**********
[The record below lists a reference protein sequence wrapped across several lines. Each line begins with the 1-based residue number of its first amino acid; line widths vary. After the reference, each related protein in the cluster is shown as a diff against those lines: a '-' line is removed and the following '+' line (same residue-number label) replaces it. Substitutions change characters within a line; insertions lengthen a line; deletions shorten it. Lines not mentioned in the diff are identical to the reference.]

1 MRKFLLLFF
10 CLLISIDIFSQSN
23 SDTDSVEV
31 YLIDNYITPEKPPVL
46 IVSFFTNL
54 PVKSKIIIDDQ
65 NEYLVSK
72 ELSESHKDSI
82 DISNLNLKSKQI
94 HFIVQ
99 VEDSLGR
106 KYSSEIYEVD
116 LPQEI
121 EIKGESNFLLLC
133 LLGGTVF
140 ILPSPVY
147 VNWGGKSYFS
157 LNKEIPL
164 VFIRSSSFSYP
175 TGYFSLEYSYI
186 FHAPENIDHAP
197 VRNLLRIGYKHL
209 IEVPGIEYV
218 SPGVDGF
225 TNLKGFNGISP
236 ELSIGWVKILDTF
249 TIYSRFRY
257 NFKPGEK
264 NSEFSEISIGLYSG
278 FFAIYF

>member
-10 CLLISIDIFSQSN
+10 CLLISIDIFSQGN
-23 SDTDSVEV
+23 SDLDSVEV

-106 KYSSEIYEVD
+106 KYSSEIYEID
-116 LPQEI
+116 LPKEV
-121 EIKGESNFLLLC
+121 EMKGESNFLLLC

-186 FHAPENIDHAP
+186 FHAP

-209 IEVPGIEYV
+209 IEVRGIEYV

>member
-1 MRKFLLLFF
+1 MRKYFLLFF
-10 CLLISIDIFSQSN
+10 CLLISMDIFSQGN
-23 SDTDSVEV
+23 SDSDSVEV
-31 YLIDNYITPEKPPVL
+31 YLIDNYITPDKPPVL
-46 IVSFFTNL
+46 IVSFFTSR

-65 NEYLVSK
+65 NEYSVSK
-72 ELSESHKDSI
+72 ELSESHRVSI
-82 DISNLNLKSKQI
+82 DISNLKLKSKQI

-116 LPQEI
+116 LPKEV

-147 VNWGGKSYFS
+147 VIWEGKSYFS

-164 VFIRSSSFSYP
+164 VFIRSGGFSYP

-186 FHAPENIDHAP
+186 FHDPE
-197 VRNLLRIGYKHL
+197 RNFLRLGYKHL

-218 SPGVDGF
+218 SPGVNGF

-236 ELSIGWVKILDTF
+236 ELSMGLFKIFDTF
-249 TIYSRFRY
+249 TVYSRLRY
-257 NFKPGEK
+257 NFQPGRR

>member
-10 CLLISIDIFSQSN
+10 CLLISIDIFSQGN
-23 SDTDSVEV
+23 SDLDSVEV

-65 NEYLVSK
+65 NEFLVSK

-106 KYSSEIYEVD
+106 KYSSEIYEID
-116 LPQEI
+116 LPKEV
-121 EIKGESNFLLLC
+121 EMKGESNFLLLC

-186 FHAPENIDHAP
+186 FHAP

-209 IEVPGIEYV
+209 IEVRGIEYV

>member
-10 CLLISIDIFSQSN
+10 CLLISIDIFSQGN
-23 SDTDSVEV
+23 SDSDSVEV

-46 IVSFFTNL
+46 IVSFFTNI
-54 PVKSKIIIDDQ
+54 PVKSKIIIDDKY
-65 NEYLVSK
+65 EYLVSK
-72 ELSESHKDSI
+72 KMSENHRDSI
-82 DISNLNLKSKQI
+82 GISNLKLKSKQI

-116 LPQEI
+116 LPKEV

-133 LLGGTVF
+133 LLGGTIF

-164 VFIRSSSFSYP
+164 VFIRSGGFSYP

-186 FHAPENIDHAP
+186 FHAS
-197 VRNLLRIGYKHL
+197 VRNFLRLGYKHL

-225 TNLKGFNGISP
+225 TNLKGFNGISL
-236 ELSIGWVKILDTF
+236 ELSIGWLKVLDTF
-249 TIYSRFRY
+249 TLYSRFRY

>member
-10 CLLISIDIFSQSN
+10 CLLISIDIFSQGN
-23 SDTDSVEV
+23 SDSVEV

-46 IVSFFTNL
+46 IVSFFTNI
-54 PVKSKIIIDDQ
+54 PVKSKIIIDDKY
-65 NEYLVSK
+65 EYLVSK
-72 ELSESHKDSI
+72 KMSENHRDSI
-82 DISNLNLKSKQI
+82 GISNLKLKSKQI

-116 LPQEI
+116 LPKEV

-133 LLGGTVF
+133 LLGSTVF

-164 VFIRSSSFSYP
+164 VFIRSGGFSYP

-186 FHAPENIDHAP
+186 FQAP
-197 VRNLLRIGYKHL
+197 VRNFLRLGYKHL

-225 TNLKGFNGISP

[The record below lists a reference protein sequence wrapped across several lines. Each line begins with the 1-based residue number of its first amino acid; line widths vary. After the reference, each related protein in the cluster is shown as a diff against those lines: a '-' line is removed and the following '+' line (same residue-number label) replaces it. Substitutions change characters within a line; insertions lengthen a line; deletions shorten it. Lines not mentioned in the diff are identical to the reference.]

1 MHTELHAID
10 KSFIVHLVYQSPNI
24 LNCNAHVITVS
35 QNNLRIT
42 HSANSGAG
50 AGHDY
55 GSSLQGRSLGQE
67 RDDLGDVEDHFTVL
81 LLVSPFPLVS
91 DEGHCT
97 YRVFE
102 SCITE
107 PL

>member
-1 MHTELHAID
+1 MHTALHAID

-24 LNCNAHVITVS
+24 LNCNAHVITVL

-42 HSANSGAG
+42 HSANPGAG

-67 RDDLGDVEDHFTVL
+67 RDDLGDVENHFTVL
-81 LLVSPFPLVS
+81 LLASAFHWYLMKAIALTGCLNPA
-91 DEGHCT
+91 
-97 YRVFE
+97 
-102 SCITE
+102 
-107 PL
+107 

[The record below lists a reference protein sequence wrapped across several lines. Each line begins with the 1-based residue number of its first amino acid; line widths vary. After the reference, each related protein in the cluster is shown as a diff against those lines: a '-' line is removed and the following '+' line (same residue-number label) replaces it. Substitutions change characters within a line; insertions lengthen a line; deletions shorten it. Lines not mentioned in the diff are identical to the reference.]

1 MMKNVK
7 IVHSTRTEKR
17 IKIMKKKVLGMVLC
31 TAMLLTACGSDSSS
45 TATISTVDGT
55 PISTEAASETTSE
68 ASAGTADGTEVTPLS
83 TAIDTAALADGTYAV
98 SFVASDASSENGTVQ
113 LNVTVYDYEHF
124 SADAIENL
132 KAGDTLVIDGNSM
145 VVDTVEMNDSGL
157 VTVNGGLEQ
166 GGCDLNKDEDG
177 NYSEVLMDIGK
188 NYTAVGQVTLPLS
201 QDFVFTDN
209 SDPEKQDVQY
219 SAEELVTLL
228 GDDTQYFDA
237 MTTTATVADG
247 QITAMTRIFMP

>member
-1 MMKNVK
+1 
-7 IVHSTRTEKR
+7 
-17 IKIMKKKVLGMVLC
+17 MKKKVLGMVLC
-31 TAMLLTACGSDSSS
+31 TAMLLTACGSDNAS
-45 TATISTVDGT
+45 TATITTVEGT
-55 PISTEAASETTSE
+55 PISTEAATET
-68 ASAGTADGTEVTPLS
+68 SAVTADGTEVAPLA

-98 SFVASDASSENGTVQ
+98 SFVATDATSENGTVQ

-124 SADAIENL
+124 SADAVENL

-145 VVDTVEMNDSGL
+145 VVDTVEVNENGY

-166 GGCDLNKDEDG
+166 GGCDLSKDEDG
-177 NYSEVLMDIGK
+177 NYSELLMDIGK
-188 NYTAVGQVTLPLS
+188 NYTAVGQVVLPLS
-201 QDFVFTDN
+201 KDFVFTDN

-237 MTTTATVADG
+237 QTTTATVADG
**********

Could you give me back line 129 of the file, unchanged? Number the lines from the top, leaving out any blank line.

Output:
+249 TLYSRFRY